Larger and Longer Trials Needed to Reduce Cardiac Risk in Diabetes Drugs
Clinical trial designs for diabetes drugs are not good enough at detecting cardiovascular risk with GlaxoSmithKline’s (GSK) Avandia being Exhibit A, according to experts at a Tuesday meeting of CDER’s Endocrinologic and Metabolic Drugs Advisory Committee.
The FDA recently sent GSK a warning letter for not reporting several postmarketing studies testing Avandia (rosiglitazone maleate), which is a Type 2 diabetes treatment. The drug’s sales have plummeted due to safety concerns. But the problem goes beyond Avandia, the experts said.
The FDA’s current “glucose-centric” regulatory approach to developing diabetes drugs is deeply flawed, Steve Nissen, medical director of the Cleveland Clinic’s Cardiovascular Coordinating Center, said.
“The goal of merely lowering blood glucose levels is too simplistic,” he said. “We must reduce the complications of diabetes, including cardiovascular effects.”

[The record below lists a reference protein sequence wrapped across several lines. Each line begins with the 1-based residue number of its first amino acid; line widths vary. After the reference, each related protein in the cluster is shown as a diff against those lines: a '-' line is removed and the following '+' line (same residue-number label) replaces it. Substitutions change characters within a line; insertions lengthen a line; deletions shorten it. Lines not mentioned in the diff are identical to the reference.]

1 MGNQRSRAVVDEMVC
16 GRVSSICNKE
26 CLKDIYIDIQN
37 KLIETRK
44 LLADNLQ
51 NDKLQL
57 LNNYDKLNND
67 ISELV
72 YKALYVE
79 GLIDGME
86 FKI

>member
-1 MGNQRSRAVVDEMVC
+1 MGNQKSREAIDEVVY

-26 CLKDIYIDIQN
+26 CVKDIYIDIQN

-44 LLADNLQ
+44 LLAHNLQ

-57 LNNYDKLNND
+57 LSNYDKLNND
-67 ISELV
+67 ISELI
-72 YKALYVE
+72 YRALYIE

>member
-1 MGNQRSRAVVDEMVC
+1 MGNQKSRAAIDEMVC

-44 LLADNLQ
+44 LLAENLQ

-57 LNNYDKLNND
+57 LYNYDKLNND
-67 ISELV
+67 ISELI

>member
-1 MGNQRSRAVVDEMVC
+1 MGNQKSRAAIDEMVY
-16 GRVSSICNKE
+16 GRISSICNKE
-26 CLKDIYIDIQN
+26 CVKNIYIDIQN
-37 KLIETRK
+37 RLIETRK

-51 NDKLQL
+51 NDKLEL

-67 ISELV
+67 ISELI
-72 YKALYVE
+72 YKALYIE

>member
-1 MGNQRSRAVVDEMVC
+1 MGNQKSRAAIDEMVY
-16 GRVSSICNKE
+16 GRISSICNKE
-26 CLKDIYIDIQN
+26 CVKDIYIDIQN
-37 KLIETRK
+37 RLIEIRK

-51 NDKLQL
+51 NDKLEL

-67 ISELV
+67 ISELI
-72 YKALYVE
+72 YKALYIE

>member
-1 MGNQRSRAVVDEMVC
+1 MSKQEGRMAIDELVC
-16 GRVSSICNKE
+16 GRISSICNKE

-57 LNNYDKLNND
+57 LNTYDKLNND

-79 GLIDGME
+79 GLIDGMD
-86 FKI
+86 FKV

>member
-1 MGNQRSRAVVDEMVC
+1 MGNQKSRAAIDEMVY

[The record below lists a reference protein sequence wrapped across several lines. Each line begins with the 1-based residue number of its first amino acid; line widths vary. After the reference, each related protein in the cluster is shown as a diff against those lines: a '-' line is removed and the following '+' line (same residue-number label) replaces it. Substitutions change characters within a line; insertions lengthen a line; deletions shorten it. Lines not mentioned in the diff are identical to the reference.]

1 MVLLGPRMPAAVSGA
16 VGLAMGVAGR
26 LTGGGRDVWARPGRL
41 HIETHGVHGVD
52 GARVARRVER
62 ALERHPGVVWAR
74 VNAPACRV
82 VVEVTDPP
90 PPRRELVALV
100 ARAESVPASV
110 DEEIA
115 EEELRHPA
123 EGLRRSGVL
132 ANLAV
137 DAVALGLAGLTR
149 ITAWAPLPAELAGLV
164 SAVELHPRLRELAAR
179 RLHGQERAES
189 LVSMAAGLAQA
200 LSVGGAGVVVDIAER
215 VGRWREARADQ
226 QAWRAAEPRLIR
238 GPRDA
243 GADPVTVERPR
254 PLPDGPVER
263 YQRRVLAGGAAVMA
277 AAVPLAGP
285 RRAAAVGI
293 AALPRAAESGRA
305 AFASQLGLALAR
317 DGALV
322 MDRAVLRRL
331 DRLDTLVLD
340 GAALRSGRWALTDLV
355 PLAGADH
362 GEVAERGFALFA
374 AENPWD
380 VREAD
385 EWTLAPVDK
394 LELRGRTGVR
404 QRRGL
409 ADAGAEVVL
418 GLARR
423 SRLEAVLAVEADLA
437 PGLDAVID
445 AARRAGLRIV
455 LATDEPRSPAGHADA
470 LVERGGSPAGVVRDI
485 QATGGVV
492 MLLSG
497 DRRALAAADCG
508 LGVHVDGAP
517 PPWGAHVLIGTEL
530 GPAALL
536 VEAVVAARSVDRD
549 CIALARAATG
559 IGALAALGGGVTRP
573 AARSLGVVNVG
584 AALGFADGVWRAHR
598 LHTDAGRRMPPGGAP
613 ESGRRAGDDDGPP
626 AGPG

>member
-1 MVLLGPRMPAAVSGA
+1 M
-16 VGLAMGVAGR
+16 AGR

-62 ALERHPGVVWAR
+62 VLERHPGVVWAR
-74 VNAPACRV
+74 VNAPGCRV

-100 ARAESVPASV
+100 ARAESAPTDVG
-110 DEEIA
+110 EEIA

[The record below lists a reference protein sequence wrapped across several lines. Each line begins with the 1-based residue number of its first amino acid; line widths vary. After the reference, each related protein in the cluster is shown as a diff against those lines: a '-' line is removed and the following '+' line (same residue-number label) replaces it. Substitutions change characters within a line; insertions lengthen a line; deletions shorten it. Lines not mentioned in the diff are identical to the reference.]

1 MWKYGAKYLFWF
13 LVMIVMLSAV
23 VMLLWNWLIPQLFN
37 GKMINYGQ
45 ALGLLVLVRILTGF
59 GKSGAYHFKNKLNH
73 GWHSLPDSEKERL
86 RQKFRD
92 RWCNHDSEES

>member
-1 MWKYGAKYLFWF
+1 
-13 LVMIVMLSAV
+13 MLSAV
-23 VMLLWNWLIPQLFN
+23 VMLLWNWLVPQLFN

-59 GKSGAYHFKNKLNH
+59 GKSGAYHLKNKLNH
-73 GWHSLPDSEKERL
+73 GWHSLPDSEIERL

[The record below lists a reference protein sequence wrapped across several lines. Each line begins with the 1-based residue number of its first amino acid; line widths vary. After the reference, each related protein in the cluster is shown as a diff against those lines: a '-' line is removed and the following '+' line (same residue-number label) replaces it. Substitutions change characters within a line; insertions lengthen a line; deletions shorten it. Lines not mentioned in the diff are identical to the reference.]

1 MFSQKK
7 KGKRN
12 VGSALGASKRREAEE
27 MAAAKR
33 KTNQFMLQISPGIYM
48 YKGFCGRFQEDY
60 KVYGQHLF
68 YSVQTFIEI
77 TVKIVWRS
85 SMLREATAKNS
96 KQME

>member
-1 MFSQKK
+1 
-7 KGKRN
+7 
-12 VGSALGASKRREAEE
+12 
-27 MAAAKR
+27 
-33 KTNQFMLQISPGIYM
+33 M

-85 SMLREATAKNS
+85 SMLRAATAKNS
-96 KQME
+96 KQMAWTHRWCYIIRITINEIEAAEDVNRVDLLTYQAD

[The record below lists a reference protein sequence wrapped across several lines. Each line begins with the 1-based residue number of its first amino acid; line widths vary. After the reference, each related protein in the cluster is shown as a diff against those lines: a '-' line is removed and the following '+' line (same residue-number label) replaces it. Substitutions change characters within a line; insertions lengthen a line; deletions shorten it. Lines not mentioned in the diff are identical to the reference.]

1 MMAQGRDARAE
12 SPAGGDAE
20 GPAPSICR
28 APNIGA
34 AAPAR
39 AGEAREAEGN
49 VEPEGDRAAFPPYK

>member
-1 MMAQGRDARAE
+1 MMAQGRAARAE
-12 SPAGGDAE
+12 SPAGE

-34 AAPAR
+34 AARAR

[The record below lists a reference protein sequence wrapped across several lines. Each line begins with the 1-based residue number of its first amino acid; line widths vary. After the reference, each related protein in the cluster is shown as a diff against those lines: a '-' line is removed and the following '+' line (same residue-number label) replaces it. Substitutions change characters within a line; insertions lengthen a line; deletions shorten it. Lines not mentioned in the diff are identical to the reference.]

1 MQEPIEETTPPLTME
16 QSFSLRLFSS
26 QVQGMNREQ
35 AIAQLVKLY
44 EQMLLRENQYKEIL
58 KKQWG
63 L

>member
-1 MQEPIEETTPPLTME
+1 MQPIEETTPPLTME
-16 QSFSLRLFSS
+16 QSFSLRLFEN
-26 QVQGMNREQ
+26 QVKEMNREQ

FDA policy hinders that goal. “Absence of information on the macrovascular effects of diabetes therapies is the unfortunate consequence of a regulatory policy that emphasizes the importance of glucose lowering, not health outcomes, as the therapeutic goal,” he said.
The National Heart and Lung Blood Institute’s Action to Control Cardiovascular Risk in Diabetes (ACCORD) trial “demonstrated that a drug regimen designed to lower blood glucose is capable of increasing mortality in diabetic patients,” Nissen added. “Multiple rosiglitazone meta-analyses of cardiovascular outcomes showed improved glycemic control but an increase in myocardial ischemic mortality.”